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Kristen Stewart Advocates For Broader Conversations On LGBTQ Cinema At The Berlin Film Festival

At the Berlin Film Festival, Kristen Stewart challenges the narrative surrounding LGBTQ cinema, advocating for broader discussions beyond emphasizing identity alone. In promoting "Love Lies Bleeding," she underscores the importance of unearthing sidelined perspectives in filmmaking.

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Reuters
Kristen Stewart at the Berlin Film Festival Photo: Reuters
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Kristen Stewart expressed her readiness for discussions surrounding films with queer and female narratives to move beyond solely emphasizing that aspect of their identity during conversations with journalists at the Berlin Film Festival on Sunday.

"We can't keep doing that thing where we tell everyone how to feel and where we sort of pat each other on the back and receive brownie points for providing space for marginalized voices, and only in the capacity that they are allowed to speak about that alone," she said.

"The era of queer films being so pointedly only that is done."

Returning to Berlin, Stewart was there to promote "Love Lies Bleeding," a gritty crime-romance set in the 1980s Southwestern U.S., following her role as jury president at the previous year's film festival.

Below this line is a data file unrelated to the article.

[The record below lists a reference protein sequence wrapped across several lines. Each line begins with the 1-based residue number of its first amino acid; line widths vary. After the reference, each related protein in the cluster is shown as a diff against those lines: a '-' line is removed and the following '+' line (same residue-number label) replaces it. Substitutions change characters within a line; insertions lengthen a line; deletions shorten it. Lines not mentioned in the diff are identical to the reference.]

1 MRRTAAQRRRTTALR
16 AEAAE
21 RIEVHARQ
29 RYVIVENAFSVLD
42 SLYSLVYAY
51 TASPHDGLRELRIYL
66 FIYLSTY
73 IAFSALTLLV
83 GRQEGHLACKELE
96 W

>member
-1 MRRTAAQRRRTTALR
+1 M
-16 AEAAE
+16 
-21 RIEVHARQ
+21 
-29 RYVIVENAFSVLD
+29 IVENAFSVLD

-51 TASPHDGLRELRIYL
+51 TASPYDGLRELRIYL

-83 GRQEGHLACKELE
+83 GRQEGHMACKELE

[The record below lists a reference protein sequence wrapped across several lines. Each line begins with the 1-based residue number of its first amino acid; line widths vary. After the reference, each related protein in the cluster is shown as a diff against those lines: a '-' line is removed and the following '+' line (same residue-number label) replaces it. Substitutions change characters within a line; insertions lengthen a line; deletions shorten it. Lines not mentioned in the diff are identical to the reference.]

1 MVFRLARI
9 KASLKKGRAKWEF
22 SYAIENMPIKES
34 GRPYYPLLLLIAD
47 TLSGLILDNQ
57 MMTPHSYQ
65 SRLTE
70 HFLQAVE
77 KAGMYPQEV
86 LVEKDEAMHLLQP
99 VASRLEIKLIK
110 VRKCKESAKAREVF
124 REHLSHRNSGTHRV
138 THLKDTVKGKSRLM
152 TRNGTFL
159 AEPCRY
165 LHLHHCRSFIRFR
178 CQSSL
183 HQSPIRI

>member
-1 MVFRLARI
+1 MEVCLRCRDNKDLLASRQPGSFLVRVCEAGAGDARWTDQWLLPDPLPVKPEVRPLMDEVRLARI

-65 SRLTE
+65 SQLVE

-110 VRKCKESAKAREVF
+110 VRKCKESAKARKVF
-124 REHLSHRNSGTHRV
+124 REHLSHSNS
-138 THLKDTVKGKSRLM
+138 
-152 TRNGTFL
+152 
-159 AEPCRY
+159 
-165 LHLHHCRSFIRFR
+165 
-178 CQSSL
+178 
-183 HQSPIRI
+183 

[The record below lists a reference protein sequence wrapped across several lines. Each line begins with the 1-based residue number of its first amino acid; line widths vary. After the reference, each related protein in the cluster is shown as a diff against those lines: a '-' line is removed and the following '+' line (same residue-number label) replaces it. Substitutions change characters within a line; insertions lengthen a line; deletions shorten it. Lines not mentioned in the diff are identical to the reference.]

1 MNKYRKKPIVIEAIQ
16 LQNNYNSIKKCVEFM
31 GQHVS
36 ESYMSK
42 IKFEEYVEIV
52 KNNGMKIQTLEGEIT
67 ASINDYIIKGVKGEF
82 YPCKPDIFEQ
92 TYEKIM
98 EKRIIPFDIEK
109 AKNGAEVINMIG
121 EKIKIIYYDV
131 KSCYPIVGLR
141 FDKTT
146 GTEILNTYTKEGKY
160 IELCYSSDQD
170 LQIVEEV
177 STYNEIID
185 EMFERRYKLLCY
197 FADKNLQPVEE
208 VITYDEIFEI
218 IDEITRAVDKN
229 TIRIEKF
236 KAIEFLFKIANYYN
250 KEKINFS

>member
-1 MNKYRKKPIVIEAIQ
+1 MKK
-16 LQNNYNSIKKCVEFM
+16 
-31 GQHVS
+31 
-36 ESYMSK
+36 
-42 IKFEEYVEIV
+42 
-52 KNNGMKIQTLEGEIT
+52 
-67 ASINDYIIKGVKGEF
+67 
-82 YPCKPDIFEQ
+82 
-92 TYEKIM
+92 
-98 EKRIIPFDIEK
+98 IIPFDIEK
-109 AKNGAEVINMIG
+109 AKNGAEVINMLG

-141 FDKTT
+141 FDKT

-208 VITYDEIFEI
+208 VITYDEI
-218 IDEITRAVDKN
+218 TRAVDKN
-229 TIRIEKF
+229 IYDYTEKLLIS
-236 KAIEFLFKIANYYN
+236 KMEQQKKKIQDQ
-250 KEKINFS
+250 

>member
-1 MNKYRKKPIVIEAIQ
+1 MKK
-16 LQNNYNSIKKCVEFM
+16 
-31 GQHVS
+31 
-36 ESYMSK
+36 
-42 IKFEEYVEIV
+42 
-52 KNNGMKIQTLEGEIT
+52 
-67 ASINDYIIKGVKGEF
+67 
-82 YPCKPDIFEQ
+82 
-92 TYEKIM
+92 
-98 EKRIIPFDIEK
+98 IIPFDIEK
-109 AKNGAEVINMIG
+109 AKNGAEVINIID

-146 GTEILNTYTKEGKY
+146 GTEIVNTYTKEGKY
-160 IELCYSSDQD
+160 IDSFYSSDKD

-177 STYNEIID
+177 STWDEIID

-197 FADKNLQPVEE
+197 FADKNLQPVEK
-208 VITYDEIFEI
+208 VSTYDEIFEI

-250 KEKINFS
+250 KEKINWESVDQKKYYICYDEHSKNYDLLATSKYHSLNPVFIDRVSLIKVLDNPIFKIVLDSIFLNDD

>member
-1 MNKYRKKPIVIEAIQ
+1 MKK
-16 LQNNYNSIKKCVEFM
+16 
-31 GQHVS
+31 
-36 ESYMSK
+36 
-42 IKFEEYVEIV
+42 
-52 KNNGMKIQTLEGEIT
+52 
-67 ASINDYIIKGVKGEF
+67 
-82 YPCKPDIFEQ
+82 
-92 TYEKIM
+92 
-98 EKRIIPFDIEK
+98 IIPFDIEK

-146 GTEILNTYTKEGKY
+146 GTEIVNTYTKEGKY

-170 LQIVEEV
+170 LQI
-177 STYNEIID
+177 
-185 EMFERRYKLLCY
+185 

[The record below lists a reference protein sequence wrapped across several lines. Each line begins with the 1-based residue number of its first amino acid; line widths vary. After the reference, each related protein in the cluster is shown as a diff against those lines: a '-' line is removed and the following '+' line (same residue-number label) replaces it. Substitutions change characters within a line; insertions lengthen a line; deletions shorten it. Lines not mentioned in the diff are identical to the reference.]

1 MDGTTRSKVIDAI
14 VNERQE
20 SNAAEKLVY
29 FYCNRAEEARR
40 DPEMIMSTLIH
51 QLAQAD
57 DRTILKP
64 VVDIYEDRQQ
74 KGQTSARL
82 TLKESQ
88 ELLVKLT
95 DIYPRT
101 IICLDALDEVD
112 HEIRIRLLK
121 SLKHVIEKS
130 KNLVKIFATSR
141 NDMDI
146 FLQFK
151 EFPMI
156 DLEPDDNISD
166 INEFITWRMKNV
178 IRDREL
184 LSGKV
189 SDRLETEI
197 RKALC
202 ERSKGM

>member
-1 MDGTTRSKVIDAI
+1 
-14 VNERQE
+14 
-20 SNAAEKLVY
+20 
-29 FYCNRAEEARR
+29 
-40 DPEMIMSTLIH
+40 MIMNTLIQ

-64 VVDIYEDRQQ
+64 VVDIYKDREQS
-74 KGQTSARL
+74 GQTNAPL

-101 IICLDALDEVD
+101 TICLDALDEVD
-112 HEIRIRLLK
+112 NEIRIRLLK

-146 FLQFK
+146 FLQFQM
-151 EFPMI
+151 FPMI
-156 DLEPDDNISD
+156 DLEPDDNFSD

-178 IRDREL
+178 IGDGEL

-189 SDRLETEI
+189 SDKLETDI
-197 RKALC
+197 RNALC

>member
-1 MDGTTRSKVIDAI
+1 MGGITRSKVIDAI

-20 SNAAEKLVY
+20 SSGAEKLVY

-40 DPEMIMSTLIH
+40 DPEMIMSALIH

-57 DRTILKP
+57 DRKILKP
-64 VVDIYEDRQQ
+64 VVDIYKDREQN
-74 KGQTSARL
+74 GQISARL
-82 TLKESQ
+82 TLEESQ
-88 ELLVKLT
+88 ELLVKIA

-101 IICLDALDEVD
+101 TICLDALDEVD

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Directed by Rose Glass, known for the religious thriller "Saint Maud," the film portrays Stewart as Lou, a gym manager and the daughter of a local crime boss, who becomes enamored with Jackie, portrayed by newcomer Katy O'Brian, as she passes through town on her journey to a Las Vegas bodybuilding competition.

"The person who we normally don't listen to, the person that we normally don't look at, like she's up front and centre in her (Glass') movie," said Stewart at the press conference alongside Glass.

"I'm really kind of into the idea of unearthing sidelined perspectives, and not making it all about the reasons that they're sidelined, but (about) their actual experience," stated Stewart.

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The film made its debut at the Sundance Film Festival.

Other cast members of the A24-backed film, such as O'Brian, Ed Harris, and Dave Franco, were not present on Sunday.

Both Stewart and Glass exuded a relaxed demeanor on stage, sharing light-hearted jokes about quitting smoking and the American fixation on motivational quotes, while also delving into the topic of being women in the film industry.

"The kind of common conversation about women making films is that we get to empower ourselves and each other," said Stewart.

"The interviews that we do as artists, as female artists, are so prescriptive, pushing this idea of empowerment because it makes everyone else more comfortable about the fact that we've been so oppressed," said Stewart.

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